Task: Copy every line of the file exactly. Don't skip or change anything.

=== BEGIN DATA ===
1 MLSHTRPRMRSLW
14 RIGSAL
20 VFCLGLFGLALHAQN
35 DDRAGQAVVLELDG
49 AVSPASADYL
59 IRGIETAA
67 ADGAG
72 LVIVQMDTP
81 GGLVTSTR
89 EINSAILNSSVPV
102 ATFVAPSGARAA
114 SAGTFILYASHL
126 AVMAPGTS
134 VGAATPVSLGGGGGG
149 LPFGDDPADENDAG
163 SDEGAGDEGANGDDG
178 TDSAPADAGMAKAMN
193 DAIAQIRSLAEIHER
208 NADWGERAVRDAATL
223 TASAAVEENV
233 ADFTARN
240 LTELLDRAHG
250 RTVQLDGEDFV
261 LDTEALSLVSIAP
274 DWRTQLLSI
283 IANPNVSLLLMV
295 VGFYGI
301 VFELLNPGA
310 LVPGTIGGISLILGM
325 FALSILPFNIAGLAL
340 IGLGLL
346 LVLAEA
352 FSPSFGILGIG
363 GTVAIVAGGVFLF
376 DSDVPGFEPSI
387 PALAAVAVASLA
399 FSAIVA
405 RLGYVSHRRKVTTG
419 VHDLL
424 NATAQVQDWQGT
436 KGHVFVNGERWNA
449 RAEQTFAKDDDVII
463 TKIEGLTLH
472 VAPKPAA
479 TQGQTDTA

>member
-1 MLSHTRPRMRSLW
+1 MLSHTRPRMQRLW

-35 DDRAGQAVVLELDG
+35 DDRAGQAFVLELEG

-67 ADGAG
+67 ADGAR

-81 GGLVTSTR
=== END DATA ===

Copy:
1 MLSHTRPRMRSLW
14 RIGSAL
20 VFCLGLFGLALHAQN
35 DDRAGQAVVLELDG
49 AVSPASADYL
59 IRGIETAA
67 ADGAG
72 LVIVQMDTP
81 GGLVTSTR
89 EINSAILNSSVPV
102 ATFVAPSGARAA
114 SAGTFILYASHL
126 AVMAPGTS
134 VGAATPVSLGGGGGG
149 LPFGDDPADENDAG
163 SDEGAGDEGANGDDG
178 TDSAPADAGMAKAMN
193 DAIAQIRSLAEIHER
208 NADWGERAVRDAATL
223 TASAAVEENV
233 ADFTARN
240 LTELLDRAHG
250 RTVQLDGEDFV
261 LDTEALSLVSIAP
274 DWRTQLLSI
283 IANPNVSLLLMV
295 VGFYGI
301 VFELLNPGA
310 LVPGTIGGISLILGM
325 FALSILPFNIAGLAL
340 IGLGLL
346 LVLAEA
352 FSPSFGILGIG
363 GTVAIVAGGVFLF
376 DSDVPGFEPSI
387 PALAAVAVASLA
399 FSAIVA
405 RLGYVSHRRKVTTG
419 VHDLL
424 NATAQVQDWQGT
436 KGHVFVNGERWNA
449 RAEQTFAKDDDVII
463 TKIEGLTLH
472 VAPKPAA
479 TQGQTDTA

>member
-1 MLSHTRPRMRSLW
+1 MLSHTRPRMQRLW

-35 DDRAGQAVVLELDG
+35 DDRAGQAFVLELEG

-67 ADGAG
+67 ADGAR

-81 GGLVTSTR